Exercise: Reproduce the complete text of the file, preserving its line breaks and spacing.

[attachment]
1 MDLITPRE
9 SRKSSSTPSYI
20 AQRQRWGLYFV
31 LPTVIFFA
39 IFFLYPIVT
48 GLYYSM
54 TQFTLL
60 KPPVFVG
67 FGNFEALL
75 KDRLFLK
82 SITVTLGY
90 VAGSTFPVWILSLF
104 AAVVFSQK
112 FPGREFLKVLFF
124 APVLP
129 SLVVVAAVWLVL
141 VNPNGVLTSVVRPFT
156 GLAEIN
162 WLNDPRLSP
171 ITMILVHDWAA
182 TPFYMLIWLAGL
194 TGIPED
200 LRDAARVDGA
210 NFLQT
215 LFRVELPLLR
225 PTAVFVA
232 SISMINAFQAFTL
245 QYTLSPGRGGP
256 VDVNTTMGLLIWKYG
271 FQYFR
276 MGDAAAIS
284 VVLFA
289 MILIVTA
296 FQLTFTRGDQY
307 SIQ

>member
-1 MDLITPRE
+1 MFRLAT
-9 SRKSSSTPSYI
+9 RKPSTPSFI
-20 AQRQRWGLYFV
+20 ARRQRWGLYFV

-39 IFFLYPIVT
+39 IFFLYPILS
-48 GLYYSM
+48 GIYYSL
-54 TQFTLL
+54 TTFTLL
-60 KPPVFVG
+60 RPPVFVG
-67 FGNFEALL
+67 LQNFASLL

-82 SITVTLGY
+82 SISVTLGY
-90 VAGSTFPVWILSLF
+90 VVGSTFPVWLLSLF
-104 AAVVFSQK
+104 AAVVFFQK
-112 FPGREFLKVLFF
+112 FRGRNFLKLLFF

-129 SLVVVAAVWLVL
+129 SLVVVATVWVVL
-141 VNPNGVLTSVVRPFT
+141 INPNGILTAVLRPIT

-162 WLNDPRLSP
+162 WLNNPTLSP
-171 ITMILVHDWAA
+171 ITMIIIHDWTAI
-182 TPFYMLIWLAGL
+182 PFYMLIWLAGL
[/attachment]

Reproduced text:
1 MDLITPRE
9 SRKSSSTPSYI
20 AQRQRWGLYFV
31 LPTVIFFA
39 IFFLYPIVT
48 GLYYSM
54 TQFTLL
60 KPPVFVG
67 FGNFEALL
75 KDRLFLK
82 SITVTLGY
90 VAGSTFPVWILSLF
104 AAVVFSQK
112 FPGREFLKVLFF
124 APVLP
129 SLVVVAAVWLVL
141 VNPNGVLTSVVRPFT
156 GLAEIN
162 WLNDPRLSP
171 ITMILVHDWAA
182 TPFYMLIWLAGL
194 TGIPED
200 LRDAARVDGA
210 NFLQT
215 LFRVELPLLR
225 PTAVFVA
232 SISMINAFQAFTL
245 QYTLSPGRGGP
256 VDVNTTMGLLIWKYG
271 FQYFR
276 MGDAAAIS
284 VVLFA
289 MILIVTA
296 FQLTFTRGDQY
307 SIQ

>member
-1 MDLITPRE
+1 MFRLAT
-9 SRKSSSTPSYI
+9 RKPSTPSFI
-20 AQRQRWGLYFV
+20 ARRQRWGLYFV

-39 IFFLYPIVT
+39 IFFLYPILS
-48 GLYYSM
+48 GIYYSL
-54 TQFTLL
+54 TTFTLL
-60 KPPVFVG
+60 RPPVFVG
-67 FGNFEALL
+67 LQNFASLL

-82 SITVTLGY
+82 SISVTLGY
-90 VAGSTFPVWILSLF
+90 VVGSTFPVWLLSLF
-104 AAVVFSQK
+104 AAVVFFQK
-112 FPGREFLKVLFF
+112 FRGRNFLKLLFF

-129 SLVVVAAVWLVL
+129 SLVVVATVWVVL
-141 VNPNGVLTSVVRPFT
+141 INPNGILTAVLRPIT

-162 WLNDPRLSP
+162 WLNNPTLSP
-171 ITMILVHDWAA
+171 ITMIIIHDWTAI
-182 TPFYMLIWLAGL
+182 PFYMLIWLAGL